Emily is a reporter who’s been covering election security and voting procedure in Pennsylvania for more than a year for WITF and, previously, statehouse accountability news organization PA Post. She was the senior reporter for statewide public media collaboration Keystone Crossroads, covered city hall for PennLive/The Patriot-News (Harrisburg, Pa.) and The Press of Atlantic City, and reported for the Northwest Herald. Her work has been recognized by PMJA, RTDNA’s Edward R. Murrow Awards, the Pennsylvania Bar Association, New Jersey Press Association and Illinois Press Association. She is a graduate of the University of Pennsylvania.
(Undated) — Pennsylvania’s workforce grew and unemployment rate dropped last year, even in its distressed communities, according to the Bureau of Labor Statistics.
Businesses in Philadelphia contributed more than any other of the state’s 14 metro to the statewide jobs increase, according to WITF’s analysis of data released by the Bureau earlier this week.
The rate of unemployment among state residents went down by two percentage points to 5.1 percent statewide, lower than 5.9 percent national rate.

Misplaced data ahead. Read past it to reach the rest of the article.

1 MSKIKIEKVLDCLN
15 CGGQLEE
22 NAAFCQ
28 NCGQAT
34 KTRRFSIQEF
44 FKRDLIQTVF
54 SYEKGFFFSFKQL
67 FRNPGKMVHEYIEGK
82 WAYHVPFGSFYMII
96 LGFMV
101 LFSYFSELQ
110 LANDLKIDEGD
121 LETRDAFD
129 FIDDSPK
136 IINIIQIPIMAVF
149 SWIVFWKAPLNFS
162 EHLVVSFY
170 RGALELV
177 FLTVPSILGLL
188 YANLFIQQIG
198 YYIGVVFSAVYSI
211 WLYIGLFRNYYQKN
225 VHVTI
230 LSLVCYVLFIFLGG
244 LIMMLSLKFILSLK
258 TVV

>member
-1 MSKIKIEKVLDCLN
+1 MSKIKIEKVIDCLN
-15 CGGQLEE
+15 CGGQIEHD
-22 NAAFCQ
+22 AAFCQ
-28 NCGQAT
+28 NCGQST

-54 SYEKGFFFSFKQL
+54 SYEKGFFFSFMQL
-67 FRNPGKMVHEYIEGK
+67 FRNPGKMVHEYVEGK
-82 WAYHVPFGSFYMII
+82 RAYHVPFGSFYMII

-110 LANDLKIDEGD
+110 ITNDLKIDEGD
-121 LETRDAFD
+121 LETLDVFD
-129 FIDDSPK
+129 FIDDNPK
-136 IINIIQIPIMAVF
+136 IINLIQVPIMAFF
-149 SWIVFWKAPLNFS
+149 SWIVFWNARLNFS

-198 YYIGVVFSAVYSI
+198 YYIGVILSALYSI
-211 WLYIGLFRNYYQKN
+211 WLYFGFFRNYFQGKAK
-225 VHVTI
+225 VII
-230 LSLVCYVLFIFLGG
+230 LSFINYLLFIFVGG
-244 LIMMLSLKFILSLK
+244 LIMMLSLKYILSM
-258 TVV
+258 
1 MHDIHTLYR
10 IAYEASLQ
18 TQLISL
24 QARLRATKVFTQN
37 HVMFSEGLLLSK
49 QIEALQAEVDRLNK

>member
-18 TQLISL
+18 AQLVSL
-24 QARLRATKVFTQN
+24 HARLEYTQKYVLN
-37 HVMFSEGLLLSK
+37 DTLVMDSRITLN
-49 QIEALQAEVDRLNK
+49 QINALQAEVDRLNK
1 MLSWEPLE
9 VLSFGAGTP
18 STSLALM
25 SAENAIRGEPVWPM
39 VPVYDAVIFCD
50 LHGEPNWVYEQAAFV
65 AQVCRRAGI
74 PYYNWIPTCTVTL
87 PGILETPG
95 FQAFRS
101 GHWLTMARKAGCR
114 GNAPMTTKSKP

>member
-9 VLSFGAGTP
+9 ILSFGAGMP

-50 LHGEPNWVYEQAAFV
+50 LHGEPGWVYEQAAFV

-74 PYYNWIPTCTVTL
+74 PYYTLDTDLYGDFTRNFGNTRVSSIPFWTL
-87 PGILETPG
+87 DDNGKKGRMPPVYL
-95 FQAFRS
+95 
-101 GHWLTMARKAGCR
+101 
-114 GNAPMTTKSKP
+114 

Unemployment rates were lower than the national average in all regions except Johnstown, Lancaster and Lebanon, which each have an equivalent 5.9 percent rate.
Eight of the 14 exceeded the statewide rate.
State College has the lowest at 3.5 percent, a decrease from the year prior of 2.3 percent.
Johnstown, Williamsport and Scranton-Wilkes Barre – all regions with urban centers engaged in the state’s Act 47 process for distressed communities – also saw 2.3 percent decreases.
The other metro regions saw less dramatic drops:
April 2014 unemployment rate, percentage points change since April 2013
Allentown-Bethlehem-Easton: 5.5% (2)
Altoona: 4.8 % (1.6)
Erie: 5.4% (1.7)
Harrisburg-Carlisle: 4.3% (2)
Johnstown: 5.9% (2.3)
Lancaster: 4% (1.9)
Lebanon: 4.1% (1.8)
Philadelphia-Camden-Wilmington: 5.6% (2)
Pittsburgh: 4.7% (1.7)
Reading: 5% (2.2)
Scranton-Wilkes-Barre: 6.4% (2.3)
State College: 3.5% (2.3)
Williamsport: 5.4% (2.3)
York-Hanover: 4.7% (2.1)
Workforces grew in all metro except Scranton-Wilkes Barre and York-Hanover, according to WITF’s analysis.
That might seem contradictory, given the unemployment rate dropped there during the same year.
But the residential population’s job status determines an area’s employment and unemployment rates, while workforce – or payroll – measures the total number of people employed by business in that area, regardless of where those employees live, according to the Bureau.